openoffice-dev mailing list archives

Site index · List index
Message view « Date » · « Thread »
Top « Date » · « Thread »
From Ross Gardler <>
Subject Re: OOO and LibreOffice.
Date Sun, 03 Jul 2011 22:43:55 GMT
On 3 July 2011 23:29, Ted Rolle Jr. <> wrote:
> I've been a programmer for many years.  I've seen projects succeed and
> projects fail.
> Someone has said that managing programmers is akin to herding cats.
> Programmers put blood, sweat, tears, and ego into their code (or at least
> they should!).
> For many programmers, their code is their art.
> When this is the case, they - quite naturally - become protective of their
> code.
> With this philosophy/scenario, there can rarely be smooth roads.
> One of the philosophies that I had the unfortunate experience of working
> under was 'egoless code'.
> Yeah, sure.
> Sounded good to the managers.  It rarely worked in reality.

The Apache Way is all about what some might call "ego-less code".
However, this project does face a different issue, not commonly found
in other ASF projects.

How do we work with the community split between OOo and LO. It would
be great if we could get past ego and work together. But before we can
get to that point we need to address the technical differences between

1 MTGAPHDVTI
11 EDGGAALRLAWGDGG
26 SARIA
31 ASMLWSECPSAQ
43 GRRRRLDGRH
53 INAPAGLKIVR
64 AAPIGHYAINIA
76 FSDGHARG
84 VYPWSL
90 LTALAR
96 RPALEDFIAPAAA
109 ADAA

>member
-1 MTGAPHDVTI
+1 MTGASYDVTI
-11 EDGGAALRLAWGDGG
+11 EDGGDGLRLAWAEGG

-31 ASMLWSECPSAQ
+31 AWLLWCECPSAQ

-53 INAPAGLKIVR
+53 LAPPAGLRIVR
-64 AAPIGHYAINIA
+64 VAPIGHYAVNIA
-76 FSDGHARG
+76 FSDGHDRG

the two code bases. LO is already 8 months or so adrift of OOo (or at
least that is what I am led to believe).

At present the only way I can see to start doing this is to a) drop
the ego on both "sides", this is a different world from the one in
which the fork was seen as necessary. There are still fundamental
licence differences, but I am sure that, for many, the licence is less
important than getting results. b) spending some time understanding
one another (for some that will mean rebuilding relationships) in
order to work towards your second suggestion...

> Another suggestion is that the teams pursue a common, well-defined
> cooperative (read: non-competitive!) objective.

I don't know OOo or LO well enough to know if there is scope for a
"common, well-defined cooperative objective." It would be great if
some people could spend some time considering this. It might well be
that there is little scope for true collaboration. However, during the
proposal phase there were a few people who wanted to explore this.

What happened to the plan for OOo and TDF people to get together?


> On Sun, Jul 3, 2011 at 2:50 AM, Ross Gardler <>
> wrote:
>> Hi Ted,
>> I think the warning in your mail should be heeded. Whilst there are
>> opportunities and established practices for collaboration on shared
>> code, ensuring the collaboration happens can be difficult. It requires
>> a certain level of humility, patience and effort on the part of all
>> involved.
>> Since you are obviously concerned about this do you have any ideas
>> that can help us develop the right relationship for collaboration
>> between the different parties involved?
>> Ross

Ross Gardler (@rgardler)
Programme Leader (Open Development)

View raw message